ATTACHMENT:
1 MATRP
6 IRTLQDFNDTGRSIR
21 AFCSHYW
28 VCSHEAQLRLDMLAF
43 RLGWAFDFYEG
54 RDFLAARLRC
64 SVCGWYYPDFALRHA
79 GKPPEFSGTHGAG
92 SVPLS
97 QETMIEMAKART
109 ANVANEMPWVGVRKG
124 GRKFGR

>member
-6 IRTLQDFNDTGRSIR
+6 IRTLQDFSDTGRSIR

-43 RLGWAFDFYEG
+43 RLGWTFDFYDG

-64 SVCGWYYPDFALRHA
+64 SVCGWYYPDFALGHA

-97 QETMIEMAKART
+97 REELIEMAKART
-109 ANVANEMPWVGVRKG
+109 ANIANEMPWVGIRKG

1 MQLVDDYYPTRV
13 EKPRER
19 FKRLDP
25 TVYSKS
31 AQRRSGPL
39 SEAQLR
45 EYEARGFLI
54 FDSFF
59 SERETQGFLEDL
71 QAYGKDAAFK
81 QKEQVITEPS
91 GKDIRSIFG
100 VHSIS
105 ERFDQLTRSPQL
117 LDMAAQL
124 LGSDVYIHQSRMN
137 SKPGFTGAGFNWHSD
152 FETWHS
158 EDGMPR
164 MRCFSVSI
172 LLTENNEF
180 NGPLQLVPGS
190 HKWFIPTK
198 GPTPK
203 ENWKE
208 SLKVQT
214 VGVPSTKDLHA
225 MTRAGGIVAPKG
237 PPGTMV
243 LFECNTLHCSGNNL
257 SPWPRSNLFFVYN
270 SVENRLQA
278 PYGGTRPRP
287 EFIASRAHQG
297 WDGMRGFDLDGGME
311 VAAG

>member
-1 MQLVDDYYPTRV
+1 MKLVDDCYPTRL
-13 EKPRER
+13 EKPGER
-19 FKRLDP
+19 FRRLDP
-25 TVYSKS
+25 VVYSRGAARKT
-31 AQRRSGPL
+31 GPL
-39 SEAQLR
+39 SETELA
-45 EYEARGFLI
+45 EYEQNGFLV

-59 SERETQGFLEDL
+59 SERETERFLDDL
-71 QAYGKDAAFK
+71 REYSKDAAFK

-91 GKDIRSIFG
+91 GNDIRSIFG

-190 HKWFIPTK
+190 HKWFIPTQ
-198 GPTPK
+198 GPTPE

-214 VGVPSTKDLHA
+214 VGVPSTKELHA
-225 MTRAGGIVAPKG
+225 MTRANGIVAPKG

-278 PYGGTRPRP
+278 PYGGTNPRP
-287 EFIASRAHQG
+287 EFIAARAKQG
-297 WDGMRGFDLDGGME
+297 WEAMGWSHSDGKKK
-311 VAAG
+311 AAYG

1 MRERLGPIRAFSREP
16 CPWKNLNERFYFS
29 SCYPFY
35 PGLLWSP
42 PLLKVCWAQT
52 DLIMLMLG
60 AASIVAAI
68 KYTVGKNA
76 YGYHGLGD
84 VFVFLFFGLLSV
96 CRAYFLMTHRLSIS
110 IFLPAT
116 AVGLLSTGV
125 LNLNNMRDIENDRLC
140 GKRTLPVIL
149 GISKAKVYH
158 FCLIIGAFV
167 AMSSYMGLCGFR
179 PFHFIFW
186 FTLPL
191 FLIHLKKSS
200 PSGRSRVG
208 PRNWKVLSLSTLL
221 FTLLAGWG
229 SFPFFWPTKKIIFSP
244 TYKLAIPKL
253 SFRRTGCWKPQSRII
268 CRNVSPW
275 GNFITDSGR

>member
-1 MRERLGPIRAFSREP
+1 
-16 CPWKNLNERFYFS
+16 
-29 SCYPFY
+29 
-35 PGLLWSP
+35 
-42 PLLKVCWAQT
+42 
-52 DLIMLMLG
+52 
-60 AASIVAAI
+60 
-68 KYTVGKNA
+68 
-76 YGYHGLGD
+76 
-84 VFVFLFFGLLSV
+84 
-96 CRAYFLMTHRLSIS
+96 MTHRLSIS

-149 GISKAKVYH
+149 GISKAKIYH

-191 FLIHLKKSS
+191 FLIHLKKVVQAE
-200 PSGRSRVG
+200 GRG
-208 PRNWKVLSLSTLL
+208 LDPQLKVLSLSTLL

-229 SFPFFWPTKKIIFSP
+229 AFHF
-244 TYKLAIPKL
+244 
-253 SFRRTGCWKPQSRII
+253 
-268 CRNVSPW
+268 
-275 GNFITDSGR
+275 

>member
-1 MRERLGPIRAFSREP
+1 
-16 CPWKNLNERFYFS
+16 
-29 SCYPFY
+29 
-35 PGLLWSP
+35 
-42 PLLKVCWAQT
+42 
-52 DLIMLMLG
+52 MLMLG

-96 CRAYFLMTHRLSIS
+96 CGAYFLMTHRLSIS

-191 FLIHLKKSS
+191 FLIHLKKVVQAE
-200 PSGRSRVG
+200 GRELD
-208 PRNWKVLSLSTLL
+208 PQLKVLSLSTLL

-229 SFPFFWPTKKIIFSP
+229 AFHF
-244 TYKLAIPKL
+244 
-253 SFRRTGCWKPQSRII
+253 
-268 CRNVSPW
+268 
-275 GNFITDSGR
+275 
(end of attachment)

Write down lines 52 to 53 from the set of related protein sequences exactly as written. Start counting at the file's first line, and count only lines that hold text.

237 PPGTMV
243 LFECNTLHCSGNNL